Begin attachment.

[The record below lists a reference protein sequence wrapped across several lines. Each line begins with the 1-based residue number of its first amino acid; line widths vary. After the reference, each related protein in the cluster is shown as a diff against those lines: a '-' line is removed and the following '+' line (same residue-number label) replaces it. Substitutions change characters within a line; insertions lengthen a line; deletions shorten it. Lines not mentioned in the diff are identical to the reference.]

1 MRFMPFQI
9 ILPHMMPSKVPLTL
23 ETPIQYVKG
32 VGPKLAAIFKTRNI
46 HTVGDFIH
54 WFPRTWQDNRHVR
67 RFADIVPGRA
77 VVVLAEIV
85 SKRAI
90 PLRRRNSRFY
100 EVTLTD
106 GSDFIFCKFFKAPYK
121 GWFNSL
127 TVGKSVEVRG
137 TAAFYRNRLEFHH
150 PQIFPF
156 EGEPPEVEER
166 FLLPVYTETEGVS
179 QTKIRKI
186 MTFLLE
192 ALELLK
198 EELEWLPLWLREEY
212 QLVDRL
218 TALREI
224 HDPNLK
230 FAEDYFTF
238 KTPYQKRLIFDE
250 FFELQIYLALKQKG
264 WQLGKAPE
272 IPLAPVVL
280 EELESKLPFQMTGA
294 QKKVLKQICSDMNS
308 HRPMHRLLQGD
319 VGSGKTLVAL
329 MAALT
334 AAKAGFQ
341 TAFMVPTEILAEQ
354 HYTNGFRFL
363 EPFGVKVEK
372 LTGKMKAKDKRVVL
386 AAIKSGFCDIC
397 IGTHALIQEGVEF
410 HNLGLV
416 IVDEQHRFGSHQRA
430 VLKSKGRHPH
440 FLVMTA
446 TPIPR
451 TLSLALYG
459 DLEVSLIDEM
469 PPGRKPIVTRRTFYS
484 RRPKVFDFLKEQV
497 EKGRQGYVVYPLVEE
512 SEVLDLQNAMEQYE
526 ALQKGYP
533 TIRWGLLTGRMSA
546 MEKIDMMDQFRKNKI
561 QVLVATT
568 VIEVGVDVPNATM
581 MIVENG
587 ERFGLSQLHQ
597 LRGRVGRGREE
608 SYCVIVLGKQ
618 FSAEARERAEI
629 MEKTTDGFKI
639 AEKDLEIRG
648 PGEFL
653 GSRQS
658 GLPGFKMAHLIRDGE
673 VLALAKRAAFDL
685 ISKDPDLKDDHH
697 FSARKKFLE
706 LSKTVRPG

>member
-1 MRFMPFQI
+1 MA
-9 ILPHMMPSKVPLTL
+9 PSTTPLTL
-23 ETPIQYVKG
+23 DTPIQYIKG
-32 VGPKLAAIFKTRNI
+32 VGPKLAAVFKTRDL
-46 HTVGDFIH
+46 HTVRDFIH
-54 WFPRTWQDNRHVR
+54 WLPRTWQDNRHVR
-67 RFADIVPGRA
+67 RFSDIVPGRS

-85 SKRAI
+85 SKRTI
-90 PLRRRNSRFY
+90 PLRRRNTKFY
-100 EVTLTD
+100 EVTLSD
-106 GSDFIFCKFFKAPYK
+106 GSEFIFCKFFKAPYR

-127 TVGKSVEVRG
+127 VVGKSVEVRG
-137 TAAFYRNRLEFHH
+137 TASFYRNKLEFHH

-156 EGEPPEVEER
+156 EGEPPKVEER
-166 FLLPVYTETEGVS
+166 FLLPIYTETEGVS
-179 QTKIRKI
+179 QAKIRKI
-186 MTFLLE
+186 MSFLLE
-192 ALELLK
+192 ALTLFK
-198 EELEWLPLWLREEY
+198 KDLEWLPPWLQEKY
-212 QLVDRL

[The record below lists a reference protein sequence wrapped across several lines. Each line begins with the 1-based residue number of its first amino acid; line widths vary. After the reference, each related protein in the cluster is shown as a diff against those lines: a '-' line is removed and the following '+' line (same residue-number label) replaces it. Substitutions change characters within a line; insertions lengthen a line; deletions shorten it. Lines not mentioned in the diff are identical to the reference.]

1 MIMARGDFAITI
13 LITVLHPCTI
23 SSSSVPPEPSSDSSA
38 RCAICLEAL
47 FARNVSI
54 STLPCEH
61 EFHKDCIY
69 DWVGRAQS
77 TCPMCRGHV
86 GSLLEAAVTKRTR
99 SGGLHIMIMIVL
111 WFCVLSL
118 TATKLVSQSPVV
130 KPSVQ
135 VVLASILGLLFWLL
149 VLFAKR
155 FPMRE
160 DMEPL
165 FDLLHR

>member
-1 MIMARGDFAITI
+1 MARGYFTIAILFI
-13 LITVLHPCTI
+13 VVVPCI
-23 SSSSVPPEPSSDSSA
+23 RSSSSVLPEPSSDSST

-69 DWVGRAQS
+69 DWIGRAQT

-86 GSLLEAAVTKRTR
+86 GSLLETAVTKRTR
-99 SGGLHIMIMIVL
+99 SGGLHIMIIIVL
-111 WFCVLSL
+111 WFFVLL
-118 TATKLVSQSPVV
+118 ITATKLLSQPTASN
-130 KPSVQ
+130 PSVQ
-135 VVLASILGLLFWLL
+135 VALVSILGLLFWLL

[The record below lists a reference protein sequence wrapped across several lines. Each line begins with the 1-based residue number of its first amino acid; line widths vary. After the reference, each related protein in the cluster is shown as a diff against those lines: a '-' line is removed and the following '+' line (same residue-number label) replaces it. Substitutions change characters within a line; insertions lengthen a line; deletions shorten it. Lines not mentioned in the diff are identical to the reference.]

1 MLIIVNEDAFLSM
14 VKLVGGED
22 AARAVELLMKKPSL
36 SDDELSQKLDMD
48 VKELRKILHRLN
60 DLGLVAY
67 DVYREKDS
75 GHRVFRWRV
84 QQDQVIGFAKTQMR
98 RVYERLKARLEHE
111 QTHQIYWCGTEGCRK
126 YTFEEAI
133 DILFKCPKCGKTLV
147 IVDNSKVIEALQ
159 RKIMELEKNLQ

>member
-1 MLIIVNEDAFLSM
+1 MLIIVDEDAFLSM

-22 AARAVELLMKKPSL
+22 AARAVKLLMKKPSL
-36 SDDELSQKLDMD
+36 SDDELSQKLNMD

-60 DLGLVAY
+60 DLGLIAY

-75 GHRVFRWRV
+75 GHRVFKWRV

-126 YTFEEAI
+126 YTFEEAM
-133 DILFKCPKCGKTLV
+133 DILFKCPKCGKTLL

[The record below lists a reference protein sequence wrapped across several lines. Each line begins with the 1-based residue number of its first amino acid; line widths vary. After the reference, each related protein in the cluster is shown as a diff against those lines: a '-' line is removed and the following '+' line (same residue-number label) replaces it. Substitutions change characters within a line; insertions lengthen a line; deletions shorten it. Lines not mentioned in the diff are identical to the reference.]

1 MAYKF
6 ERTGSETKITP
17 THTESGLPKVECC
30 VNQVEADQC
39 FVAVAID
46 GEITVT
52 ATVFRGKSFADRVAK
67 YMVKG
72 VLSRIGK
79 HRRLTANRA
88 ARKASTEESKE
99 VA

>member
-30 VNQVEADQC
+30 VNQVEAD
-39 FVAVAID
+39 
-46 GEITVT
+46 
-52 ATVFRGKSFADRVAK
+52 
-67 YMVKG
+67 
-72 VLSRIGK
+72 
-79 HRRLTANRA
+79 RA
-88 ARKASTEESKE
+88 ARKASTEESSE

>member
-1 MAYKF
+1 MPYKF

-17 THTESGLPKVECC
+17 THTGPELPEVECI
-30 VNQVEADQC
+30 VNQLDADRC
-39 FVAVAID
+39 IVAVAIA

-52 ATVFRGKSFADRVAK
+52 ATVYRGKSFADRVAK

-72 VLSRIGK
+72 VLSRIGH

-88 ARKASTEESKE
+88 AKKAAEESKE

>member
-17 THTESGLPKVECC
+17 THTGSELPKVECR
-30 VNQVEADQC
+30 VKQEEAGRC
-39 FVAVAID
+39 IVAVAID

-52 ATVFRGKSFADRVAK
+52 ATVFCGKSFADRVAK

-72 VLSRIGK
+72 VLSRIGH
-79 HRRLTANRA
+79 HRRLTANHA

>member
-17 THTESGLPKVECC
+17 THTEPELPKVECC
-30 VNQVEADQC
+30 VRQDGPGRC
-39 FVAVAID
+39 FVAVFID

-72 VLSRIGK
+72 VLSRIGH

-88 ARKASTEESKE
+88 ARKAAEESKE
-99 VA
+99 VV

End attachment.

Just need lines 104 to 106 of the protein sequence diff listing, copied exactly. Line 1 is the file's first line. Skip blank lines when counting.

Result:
+166 FLLPIYTETEGVS
-179 QTKIRKI
+179 QAKIRKI